What is an Unique Ancestor?
A unique ancestor is simply a person who is an ancestor, notwithstanding that they may have contributed to our descent in more than one direct line.
How few or how many Unique Ancestors do we actually have?
I present herewith a hypothesis for a distribution curve that may give us a clue in the quantisation of the unique ancestral counts. There is a complex relationship between the total ancestors we have in a binary tree sense and those who are unique.
For some time now I have been interested in the mathematics of ancestry. My interest was triggered by the early April 1997 discussion thread in soc.genealogy.medieval on the counts of ancestors to a particular generation, and the expectation of the number of unique ones that count included. Subsequently, I have found that other people share this same interest, and who have followed similar lines of analysis to mine.
There appeared to be a strange divergence in examples previously given between the growth rates of total and unique ancestors that warranted further examination. I therefore wrote a small computer program of my own to assist in the study of these effects. For a specific individual in a database, the program counts the recorded ancestral links by the unique people involved. I have used this information to extrapolate an empirical curve for unique ancestors. Another programmer has also written a program to perform these same calculations, reference to which is shown below.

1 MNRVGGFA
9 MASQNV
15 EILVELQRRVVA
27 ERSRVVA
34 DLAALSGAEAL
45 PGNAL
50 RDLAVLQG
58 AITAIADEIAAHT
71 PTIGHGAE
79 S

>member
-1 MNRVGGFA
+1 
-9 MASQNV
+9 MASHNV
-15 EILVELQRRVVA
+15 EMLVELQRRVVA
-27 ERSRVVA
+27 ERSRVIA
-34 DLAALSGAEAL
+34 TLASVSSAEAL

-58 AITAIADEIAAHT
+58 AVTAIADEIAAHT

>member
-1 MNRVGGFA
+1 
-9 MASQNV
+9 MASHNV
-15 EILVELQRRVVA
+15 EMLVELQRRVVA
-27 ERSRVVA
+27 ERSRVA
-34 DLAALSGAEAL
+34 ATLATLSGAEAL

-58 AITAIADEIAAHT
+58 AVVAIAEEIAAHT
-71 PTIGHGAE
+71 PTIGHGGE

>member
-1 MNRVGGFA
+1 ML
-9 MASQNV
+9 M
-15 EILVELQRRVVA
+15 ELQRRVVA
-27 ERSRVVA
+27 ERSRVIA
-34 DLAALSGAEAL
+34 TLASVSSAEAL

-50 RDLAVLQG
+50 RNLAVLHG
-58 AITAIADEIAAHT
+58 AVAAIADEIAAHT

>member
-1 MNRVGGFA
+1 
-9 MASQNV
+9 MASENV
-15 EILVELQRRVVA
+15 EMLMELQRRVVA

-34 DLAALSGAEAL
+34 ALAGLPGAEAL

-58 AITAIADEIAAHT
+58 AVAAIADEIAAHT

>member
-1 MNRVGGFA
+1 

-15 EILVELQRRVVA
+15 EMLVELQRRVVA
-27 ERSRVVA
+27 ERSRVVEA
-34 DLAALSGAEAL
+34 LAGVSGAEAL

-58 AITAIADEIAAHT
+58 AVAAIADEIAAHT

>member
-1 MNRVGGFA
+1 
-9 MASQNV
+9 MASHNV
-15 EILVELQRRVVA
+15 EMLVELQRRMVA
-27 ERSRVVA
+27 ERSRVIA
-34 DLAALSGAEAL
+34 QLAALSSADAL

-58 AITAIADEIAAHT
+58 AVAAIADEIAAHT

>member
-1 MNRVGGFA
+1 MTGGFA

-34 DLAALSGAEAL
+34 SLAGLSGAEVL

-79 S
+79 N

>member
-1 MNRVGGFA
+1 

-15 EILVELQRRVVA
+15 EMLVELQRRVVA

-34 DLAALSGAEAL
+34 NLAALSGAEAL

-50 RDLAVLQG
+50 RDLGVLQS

Theory and Example Data
I emphasise that my "research" is basically empirical, not theoretical. I am also not an expert in mathematics, merely an interested observer and applicator. The phenomenon I describe must have previously been noted, and perhaps there are other explanations of which I am unaware.
For the purpose of these notes, I have defined a few special terms used in the table, as follows.
The following details for Prince William of Wales from my own database cover the range to 80 generations (including the data of some legendary or mythical people), but it serves to illustrate the effects involved. Appropriate figures are shown in scientific notation for brevity. Whether or not we know exactly who our ancestors were by name, we can still be sure that people existed in those ancestral roles!
Since 1997 I have been researching and recording the ancestors of Prince William with kind assistance from a number of other people. In this time his ancestors in my database have grown from 13,000 to about 54,100 currently. In 1998 at the 40 generation point my records showed 21,400 out of a database total of 22,200. At that time my 40 generation projection of Estimated Uniques was 185,220. Compare that to now, where with 53,451ancestors at that same point the projection is 240,135. Considering the huge change in the number of people recorded, there is still a quite similar result for the projection.